August 2, 2021 - 11:36am

In Britain, vaccine uptake overall is now around 88%, and around 68% in adults under 30. Where it’s widely available but often refused because of vaccine hesitancy – notably in the US – uptake is currently more like 48%.

Just as you can’t be a little bit pregnant, a vaccination isn’t really something you can compromise on: you’re either jabbed or you’re not. And like pregnancy, it also has an inescapably social dimension: having kids affects others as well as oneself, and so does declining a medical intervention that reduces the risk of severe illness.

As such, vaccination discourse sits as uneasily as fertility discourse within cultures that especially prize individualism. Predictably, then, the discourse over incentivising vax stragglers has grown louder and stranger.

Like the rollout, vaccine incentives also reflect local conditions. In Romania, getting jabbed gets you a barbecued sausage sandwich; in Moscow you could win a car; in Washington State getting jabbed will score you a free cannabis joint, and the Biden administration is reportedly in talks with McDonalds about discounts for the jabbed. In the Philippines, districts are raffling cows, sacks of rice, new motorcycles and even a house, and in the UK, incentives on offer include discounted taxi rides and pizza, plus – from the end of September – the freedom to go clubbing. In France, citizens are being threatened with effective exclusion from normal life if they demur, triggering a widespread bout of the French national pastime, public rioting.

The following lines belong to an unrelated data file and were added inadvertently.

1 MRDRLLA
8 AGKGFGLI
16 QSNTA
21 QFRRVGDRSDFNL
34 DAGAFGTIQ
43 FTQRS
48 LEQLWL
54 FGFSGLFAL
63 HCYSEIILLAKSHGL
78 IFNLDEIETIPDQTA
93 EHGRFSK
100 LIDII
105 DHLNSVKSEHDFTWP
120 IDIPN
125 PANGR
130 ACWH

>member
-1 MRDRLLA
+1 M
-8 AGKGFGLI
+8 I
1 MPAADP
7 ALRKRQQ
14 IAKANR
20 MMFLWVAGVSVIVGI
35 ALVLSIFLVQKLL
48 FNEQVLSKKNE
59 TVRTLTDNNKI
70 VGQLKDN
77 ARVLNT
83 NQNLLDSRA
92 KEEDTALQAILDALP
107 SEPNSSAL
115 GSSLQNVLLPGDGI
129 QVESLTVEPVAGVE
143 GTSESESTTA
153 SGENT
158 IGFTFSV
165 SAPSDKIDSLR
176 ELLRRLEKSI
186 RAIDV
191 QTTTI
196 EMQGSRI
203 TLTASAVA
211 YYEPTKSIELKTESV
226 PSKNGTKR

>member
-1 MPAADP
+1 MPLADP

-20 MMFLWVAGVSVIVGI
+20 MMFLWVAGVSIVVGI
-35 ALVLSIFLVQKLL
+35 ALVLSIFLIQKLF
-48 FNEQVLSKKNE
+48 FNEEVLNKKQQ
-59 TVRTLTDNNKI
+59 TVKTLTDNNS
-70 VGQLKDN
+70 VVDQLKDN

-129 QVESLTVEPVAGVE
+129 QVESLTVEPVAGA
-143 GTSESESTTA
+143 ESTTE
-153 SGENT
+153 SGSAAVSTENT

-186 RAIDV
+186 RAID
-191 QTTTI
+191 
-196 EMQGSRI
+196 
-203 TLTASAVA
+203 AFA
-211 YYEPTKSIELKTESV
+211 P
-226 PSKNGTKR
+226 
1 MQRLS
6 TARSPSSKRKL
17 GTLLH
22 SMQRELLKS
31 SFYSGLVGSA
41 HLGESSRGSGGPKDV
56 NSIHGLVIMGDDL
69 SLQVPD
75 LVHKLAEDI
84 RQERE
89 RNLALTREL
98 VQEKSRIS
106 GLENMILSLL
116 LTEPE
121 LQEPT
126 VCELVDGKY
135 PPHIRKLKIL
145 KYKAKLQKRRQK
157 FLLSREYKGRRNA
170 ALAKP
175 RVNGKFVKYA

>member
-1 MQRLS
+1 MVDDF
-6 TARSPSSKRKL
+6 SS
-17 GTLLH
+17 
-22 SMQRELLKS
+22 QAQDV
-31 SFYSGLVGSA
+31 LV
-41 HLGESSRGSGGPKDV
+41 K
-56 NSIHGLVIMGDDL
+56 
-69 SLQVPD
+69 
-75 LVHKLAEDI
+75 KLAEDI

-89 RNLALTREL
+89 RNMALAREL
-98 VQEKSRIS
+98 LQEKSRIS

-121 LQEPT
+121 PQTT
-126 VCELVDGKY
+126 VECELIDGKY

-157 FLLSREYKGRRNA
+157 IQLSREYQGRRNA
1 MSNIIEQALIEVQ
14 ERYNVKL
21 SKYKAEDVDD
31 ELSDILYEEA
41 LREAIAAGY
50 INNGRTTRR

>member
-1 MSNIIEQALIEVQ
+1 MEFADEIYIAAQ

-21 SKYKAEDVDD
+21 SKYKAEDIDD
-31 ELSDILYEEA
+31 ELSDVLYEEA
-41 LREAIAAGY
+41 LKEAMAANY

Meanwhile, the usual voices are lining up to condemn the unvaccinated as idiots and antisocial conspiracy theorists. And to be fair, many of the voices protesting this emerging new politics sound (to put it politely) eccentric. A London protest against vaccine passports triggered a police investigation after one speaker compared medical staff to Nazi war criminals.

Individualism runs deep in the West. Conversely, though, hard pandemic-era lessons on the social coordination (and sometimes authoritarian interventions) that most effectively manage infections have made a practical case for tempering the desire for freedom with a willingness to think socially too.

But even as pandemic politics drives a growing acceptance of more collectivist public health politics, we should reflect on the form taken by the new collective thinking: bodily interventions combined with big data. Where, in that outline, is the human scale, or the scope for individual context and flexibility? I think this is, however inchoately, the question being asked by the rag-tag coalition of protesters.

If we pretend there’s no need for human scale, or scope for individual subjectivity, we may find ourselves signing up to a ‘new normal’ politics that feels more like being farmed than governed.

Mary Harrington is a contributing editor at UnHerd.